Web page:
In this article, I offer a critical historical analysis of modernity, identifying tensions between logics of modernity that rely on premises of colonial and capitalist modernity as a universalizing project, and those that instead propose an alternative decolonial project. As part of the latter, I outline the contours of an emergent and distinct political project premised on deep relational ontologies between humans, and humans and nature. I develop the analysis in three interrelated parts. I begin by critically reconstructing the justifications for the universal project of colonial and capitalist modernity and the "method of rule" through which it has been realized. In part two, drawing on case examples primarily from Latin America, I identify and discuss the opening toward an alternative political project of negotiating between worlds with the potential to challenge fundamentally the logics of universal modernity. In part three, I conclude with some critical insights into the colonial logics of modernity, emphasizing that they have always been contested. I argue that, given the inequalities and crises of modernity, there is an urgent need to reflect critically on the concrete possibilities afforded through an alternative political project, at the core of which are struggles for social justice without nature-culture distinctions. Ultimately, this project fractures the international and, instead, aspires toward the pluriverse.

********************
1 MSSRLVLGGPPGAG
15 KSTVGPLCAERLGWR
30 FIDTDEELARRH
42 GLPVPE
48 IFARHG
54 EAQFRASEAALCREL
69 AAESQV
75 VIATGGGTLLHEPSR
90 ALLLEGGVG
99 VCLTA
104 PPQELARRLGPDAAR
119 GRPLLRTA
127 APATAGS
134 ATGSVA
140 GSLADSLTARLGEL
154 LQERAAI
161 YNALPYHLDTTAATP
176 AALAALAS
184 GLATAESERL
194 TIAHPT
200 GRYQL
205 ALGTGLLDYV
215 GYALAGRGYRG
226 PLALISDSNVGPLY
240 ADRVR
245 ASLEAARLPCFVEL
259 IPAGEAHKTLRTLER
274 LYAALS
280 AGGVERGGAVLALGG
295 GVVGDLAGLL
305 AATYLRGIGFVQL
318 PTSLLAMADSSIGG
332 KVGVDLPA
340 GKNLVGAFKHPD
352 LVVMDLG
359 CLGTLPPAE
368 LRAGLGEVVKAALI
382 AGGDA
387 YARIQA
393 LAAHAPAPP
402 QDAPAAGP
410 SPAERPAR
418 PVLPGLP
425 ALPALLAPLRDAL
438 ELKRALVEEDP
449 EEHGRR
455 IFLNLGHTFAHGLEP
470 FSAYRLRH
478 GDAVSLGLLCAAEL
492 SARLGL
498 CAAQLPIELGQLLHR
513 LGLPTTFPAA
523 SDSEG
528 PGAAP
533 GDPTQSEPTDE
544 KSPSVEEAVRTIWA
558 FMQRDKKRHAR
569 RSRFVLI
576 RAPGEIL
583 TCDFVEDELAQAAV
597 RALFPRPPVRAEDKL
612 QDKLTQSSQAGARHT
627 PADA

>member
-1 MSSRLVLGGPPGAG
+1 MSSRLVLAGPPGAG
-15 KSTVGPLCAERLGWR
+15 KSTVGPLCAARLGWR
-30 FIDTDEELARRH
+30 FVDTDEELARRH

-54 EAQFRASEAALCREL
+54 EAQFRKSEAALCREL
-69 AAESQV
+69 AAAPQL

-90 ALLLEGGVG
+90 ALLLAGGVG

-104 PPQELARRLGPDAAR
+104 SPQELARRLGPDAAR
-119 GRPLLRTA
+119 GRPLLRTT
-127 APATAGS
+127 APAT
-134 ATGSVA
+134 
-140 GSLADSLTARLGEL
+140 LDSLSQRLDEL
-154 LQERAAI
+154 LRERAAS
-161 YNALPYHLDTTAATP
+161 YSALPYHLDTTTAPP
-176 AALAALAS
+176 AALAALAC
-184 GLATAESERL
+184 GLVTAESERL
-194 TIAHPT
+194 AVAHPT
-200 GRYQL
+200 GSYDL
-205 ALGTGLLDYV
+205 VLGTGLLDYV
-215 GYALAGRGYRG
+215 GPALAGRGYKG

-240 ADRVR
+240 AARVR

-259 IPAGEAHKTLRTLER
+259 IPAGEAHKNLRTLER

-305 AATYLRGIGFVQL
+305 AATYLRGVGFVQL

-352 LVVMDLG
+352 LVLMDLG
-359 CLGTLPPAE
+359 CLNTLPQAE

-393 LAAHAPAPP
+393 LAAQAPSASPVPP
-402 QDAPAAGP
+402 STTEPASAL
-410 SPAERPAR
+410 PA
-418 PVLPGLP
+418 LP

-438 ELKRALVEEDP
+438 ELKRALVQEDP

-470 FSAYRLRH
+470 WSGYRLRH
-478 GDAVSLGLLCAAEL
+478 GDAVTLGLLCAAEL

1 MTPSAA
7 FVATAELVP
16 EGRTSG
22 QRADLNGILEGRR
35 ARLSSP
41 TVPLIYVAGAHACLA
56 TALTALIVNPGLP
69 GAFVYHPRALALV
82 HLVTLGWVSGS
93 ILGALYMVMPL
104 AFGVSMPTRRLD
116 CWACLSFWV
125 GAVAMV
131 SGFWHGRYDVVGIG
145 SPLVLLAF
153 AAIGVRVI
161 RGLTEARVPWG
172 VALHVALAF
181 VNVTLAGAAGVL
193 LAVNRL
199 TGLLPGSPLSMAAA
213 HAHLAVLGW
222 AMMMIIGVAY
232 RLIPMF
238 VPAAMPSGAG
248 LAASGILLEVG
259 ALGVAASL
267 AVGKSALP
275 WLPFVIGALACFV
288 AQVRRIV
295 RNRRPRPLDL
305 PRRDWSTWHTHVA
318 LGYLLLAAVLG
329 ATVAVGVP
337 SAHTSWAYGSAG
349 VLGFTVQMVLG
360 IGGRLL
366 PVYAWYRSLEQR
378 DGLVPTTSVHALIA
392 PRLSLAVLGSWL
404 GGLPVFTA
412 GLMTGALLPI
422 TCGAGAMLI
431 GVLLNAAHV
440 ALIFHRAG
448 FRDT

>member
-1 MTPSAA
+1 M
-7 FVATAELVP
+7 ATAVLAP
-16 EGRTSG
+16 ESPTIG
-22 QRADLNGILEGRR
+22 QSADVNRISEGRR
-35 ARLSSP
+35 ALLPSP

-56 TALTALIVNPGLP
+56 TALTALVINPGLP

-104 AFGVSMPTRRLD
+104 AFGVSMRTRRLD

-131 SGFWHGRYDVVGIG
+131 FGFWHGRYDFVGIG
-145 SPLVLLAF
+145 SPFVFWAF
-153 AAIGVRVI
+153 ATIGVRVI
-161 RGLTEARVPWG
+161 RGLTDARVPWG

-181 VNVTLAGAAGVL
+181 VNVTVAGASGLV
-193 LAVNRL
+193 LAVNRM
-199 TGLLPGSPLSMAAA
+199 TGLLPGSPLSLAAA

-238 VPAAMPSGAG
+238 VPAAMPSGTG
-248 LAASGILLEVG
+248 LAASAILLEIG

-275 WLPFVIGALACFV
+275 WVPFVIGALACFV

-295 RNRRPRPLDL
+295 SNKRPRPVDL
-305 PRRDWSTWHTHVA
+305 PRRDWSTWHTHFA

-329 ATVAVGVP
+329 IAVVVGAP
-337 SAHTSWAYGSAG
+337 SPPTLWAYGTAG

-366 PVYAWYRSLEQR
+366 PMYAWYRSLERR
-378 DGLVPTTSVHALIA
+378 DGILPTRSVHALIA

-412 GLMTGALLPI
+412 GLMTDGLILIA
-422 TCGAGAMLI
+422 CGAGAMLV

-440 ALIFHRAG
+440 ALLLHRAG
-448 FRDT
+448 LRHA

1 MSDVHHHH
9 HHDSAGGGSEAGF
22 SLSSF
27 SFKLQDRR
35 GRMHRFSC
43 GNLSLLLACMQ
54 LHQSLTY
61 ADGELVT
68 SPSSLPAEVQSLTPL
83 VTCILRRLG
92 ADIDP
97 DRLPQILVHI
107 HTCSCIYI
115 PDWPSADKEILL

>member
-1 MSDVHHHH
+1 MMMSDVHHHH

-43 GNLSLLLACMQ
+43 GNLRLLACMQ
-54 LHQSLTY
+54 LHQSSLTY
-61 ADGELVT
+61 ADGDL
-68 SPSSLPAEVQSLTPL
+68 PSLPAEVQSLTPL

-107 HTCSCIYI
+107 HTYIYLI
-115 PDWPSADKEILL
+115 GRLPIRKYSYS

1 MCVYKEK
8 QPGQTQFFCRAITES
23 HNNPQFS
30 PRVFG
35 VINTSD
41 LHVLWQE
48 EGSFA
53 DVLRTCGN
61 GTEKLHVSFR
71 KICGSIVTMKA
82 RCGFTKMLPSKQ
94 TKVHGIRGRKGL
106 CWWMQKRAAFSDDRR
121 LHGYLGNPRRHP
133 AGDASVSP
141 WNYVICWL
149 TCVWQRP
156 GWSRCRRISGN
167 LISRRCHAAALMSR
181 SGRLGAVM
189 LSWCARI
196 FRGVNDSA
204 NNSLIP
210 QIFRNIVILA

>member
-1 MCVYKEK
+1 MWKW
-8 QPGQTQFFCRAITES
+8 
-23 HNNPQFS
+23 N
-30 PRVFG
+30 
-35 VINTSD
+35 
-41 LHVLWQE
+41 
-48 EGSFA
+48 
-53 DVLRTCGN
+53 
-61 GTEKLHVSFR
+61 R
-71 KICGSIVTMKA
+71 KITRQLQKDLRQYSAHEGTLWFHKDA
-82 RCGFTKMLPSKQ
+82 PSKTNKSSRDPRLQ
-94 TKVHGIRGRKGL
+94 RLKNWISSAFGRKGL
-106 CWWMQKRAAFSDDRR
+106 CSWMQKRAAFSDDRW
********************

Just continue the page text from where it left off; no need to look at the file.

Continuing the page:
International Political Sociology
Department of Political Science

Rojas, C. (2016). Contesting the colonial logics of the international: Toward a relational politics for the pluriverse. International Political Sociology, 10(4), 369–382. doi:10.1093/ips/olw020